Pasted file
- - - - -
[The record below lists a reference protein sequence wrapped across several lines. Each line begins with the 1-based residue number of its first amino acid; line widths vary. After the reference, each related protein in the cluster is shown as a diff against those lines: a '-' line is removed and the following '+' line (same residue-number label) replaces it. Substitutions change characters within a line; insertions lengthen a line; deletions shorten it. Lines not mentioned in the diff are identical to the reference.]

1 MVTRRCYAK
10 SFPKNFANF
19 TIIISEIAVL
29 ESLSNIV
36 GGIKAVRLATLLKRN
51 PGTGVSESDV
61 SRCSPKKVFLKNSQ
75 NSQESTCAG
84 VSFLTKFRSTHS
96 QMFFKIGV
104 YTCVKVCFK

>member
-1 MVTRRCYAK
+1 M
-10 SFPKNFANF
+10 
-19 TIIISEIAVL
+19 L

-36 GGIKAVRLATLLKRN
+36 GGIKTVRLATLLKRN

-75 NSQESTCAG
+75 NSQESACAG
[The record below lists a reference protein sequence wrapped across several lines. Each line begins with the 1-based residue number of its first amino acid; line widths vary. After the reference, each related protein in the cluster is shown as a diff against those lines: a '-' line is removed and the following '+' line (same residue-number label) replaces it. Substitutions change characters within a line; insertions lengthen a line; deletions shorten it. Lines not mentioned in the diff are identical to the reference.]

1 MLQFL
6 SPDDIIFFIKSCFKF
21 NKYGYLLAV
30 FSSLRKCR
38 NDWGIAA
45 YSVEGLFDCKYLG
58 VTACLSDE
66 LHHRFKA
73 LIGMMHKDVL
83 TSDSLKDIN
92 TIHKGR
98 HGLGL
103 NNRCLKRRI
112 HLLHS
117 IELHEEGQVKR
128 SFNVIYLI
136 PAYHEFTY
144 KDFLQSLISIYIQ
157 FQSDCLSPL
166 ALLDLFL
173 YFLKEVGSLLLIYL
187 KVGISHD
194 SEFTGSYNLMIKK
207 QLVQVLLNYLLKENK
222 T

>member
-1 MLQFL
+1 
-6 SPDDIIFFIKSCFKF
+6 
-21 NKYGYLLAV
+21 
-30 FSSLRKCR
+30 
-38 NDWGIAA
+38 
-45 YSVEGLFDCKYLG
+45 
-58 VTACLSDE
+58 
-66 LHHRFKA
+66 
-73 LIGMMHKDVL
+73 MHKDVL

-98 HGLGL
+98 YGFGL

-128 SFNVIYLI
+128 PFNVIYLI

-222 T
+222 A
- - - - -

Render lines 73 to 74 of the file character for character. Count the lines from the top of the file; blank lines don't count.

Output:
-222 T
+222 A